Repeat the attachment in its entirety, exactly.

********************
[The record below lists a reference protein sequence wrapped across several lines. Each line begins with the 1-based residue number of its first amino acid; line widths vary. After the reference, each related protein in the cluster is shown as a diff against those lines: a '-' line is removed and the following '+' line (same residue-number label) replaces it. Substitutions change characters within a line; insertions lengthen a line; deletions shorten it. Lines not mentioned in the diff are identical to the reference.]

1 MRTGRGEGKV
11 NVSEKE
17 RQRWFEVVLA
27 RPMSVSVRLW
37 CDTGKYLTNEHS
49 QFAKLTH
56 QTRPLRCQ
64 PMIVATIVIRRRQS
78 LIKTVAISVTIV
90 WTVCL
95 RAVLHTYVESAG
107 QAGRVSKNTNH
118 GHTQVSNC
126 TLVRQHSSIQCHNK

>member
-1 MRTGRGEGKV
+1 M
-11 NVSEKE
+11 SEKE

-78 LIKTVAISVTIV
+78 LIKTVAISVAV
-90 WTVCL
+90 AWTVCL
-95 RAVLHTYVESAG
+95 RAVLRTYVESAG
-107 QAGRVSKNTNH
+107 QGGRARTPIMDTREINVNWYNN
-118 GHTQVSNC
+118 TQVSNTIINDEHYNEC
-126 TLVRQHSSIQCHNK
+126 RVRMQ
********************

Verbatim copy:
[The record below lists a reference protein sequence wrapped across several lines. Each line begins with the 1-based residue number of its first amino acid; line widths vary. After the reference, each related protein in the cluster is shown as a diff against those lines: a '-' line is removed and the following '+' line (same residue-number label) replaces it. Substitutions change characters within a line; insertions lengthen a line; deletions shorten it. Lines not mentioned in the diff are identical to the reference.]

1 MRTGRGEGKV
11 NVSEKE
17 RQRWFEVVLA
27 RPMSVSVRLW
37 CDTGKYLTNEHS
49 QFAKLTH
56 QTRPLRCQ
64 PMIVATIVIRRRQS
78 LIKTVAISVTIV
90 WTVCL
95 RAVLHTYVESAG
107 QAGRVSKNTNH
118 GHTQVSNC
126 TLVRQHSSIQCHNK

>member
-1 MRTGRGEGKV
+1 M
-11 NVSEKE
+11 SEKE

-78 LIKTVAISVTIV
+78 LIKTVAISVAV
-90 WTVCL
+90 AWTVCL
-95 RAVLHTYVESAG
+95 RAVLRTYVESAG
-107 QAGRVSKNTNH
+107 QGGRARTPIMDTREINVNWYNN
-118 GHTQVSNC
+118 TQVSNTIINDEHYNEC
-126 TLVRQHSSIQCHNK
+126 RVRMQ